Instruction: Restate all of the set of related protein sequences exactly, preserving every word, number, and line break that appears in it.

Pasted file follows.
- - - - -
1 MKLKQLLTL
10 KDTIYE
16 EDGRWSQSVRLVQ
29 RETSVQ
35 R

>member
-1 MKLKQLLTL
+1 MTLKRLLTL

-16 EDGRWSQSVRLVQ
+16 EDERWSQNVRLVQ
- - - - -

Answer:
1 MKLKQLLTL
10 KDTIYE
16 EDGRWSQSVRLVQ
29 RETSVQ
35 R

>member
-1 MKLKQLLTL
+1 MTLKRLLTL

-16 EDGRWSQSVRLVQ
+16 EDERWSQNVRLVQ